“Enchantment lies in different things for each of us. For me, it is in this: to step out of the bright sunlight into the shade of orange trees; to walk under the arched canopy of their jadelike leaves; to see the long aisles of lichened trunks stretch ahead in a geometric rhythm; to feel the mystery of a seclusion that yet has shafts of light striking through it. This is the essence of an ancient and secret magic. It goes back, perhaps, to the fairy tales of childhood, to Hansel and Gretel, to Babes in the Wood, to Alice in Wonderland, to all half-luminous places that pleased the imagination as a child. It may go back still farther, to racial Druid memories, to an atavistic sense of safety and delight in an open forest. And after long years of spiritual homelessness, of nostalgia, here is that mystic loveliness of childhood again. Here is home. An old thread, long tangled, comes straight again.”
Marjorie Kinnan Rawlings, Cross Creek
Posted in screenwriting | Tagged Cross Creek, Enchantment, Marjorie Kinnan Rawlings | Leave a Comment »
“It seems to me that the earth may be borrowed, but not bought. It may be used, but not owned. It gives itself in response to love and tending, offers its sesonal flowering and fruiting. But we are tenants and not possessors, lovers, and not masters.”
Marjorie Kinnan Rawlings, Cross Creek
Since my last post had a shout-out to Lake Howell High School I thought it fitting to show Lake Howell the lake. The lake actually sits just 100 yards off one of the busiest roads in Central Florida (State Road 436). In fact, if you cross eight lanes of traffic from where this picture was taken you’ll be at the parking lot of a Super Wall Mart.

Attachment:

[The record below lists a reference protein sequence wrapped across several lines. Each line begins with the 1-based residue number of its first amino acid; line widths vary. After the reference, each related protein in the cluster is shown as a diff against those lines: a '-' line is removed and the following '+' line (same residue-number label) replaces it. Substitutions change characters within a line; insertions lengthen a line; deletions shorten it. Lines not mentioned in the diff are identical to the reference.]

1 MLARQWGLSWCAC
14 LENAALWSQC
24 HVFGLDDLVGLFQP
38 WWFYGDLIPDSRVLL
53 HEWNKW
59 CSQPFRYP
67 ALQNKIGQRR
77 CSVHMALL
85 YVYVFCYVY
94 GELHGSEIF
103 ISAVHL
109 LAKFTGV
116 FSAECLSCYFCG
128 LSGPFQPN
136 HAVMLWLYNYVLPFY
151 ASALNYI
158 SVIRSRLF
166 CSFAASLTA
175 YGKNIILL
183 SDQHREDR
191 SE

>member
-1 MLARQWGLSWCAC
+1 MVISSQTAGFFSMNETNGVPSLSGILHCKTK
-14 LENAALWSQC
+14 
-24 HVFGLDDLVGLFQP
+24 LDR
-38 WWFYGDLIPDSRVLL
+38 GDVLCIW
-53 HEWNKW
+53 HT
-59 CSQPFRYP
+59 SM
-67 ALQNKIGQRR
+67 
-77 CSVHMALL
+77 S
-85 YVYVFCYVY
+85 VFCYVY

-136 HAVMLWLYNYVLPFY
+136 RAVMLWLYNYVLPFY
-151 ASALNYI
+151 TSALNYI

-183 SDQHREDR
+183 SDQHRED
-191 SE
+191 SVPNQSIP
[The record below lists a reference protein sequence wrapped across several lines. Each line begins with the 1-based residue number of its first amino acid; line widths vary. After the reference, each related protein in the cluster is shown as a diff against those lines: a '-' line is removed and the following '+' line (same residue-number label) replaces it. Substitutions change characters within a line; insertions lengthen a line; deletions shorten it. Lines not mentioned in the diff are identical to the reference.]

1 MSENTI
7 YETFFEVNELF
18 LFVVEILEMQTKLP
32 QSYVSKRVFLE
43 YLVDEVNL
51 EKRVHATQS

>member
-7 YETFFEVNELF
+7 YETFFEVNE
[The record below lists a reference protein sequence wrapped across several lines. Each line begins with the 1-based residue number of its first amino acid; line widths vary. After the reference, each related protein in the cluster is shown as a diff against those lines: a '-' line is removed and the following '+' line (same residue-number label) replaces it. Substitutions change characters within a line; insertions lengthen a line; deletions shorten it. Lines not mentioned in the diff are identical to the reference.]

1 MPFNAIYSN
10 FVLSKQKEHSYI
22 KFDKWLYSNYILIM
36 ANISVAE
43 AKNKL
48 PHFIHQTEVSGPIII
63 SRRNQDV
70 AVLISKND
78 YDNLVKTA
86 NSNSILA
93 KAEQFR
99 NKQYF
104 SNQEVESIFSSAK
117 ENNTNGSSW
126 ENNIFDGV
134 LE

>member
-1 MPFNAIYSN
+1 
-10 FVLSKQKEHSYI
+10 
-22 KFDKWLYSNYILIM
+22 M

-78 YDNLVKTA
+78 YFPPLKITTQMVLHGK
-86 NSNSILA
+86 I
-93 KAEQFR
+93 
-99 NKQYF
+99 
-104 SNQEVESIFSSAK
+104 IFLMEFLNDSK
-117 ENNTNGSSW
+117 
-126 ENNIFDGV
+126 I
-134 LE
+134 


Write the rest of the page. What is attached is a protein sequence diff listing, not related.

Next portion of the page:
But as you watch a sunrise though the Spanish moss hanging on the trees, the Wall Mart seems not only 100 miles away, but 100 years away. A remnant of old Florida that was captured so well in the The Yearling, the 1939 Pulitzer Prize winning novel by Marjorie Kinnan Rawlings. In 1939 the book was actually the best selling novel in the United States.
The 1946 film version of The Yearling won two Oscars (Cinematography and Art Direction) and a Best Motion Picture Actor Golden Globe for Gregory Peck.
“Every man wants life to be a fine thing, and easy. And it tis fine, son, powerful fine— but t’aint easy.”
Penny Baxter (Gregory Peck) in The Yearling
But the movie I prefer more based on Rawlings’ work is Cross Creek (1983) starring Mary Steenburgen, Rip Torn, Peter Coyote , directed by Martin Ritt, and screenplay by Dalene Young.
“In the late 1920s, it took a lot of guts for a woman to pack up her typewriter and move off to the wilds of Florida like that. This is the story of a woman finding herself.”
Director Martin Ritt on Rawlings
P.S. The Marjorie Kinnan Rawlings home in Florida is now part of the Florida State Parks system and can be toured at various times of the year. Though Rawlings is connected to Florida through he life and writings in the state, she was born in Washington, D.C., received an English degree from the University of Wisconsin—Madison, worked as a reporter in Louisville, Kentucky and was living in New York when she received an inheritance from her mother and decided to move to rural Florida.Later she would move to Crescent Beach, Florida and died in nearby St. Augustine in 1953.